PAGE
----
The Anglo-Dutch group said that its adjusted cost earnings surged to $1.808bn (pounds 1.13bn) between July and September from $841m during the same three months last year.
The figure excludes the effect of special charges and the changing value of Shell's oil stocks.
Reported net income for the quarter was also up strongly at $2.37bn from $896m last year.
Shell said that the rises were mainly due to higher crude prices, which rose from $17 a barrel in July to more than $23 in September.
The rises in oil tariffs reflected the high level of compliance with production constraints agreed by the world's major oil producers in March, the company said.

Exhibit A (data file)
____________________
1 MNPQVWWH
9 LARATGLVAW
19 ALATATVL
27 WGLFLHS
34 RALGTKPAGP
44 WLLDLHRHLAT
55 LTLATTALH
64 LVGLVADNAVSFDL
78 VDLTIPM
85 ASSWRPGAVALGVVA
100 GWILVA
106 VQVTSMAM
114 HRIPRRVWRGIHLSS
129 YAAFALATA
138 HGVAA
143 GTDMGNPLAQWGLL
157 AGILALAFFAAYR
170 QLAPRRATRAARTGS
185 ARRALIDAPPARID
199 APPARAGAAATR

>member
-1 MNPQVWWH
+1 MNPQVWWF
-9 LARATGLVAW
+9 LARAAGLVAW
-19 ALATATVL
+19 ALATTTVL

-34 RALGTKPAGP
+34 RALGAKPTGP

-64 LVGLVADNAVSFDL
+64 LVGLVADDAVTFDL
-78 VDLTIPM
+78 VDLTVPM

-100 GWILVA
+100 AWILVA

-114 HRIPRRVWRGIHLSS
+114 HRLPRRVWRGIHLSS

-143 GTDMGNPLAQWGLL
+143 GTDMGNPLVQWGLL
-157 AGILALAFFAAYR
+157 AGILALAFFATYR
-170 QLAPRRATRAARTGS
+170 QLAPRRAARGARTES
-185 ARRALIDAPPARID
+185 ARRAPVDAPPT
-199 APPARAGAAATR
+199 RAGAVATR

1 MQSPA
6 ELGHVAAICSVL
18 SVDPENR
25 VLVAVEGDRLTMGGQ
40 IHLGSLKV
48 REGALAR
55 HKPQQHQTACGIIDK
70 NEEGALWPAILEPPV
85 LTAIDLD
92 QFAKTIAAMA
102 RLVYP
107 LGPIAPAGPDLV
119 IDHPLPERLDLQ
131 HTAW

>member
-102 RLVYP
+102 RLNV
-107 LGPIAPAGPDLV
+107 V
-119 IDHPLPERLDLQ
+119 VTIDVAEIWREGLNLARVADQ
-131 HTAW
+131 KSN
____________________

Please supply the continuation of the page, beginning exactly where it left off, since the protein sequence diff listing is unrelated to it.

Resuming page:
"Overall demand continues to grow, driven by the recovery in certain Asia-Pacific countries and the continuing strength of the US economy," Shell added.
"This, together with the effects of winter in the northern hemisphere, should form the basis for continuing oil price strength in the next few months."
But Shell warned that its profit margins were expected to remain under pressure in Europe and the US Gulf Coast until the traditional high winter demand helped use up some of its excess stocks.
Margin prospects also looked weak in the Asia-Pacific region due to a rise in surplus capacity there.
Shell said that progress towards its $2.5bn cost improvement plan, announced late last year, was continuing, and described its financial position as strong.Reuse content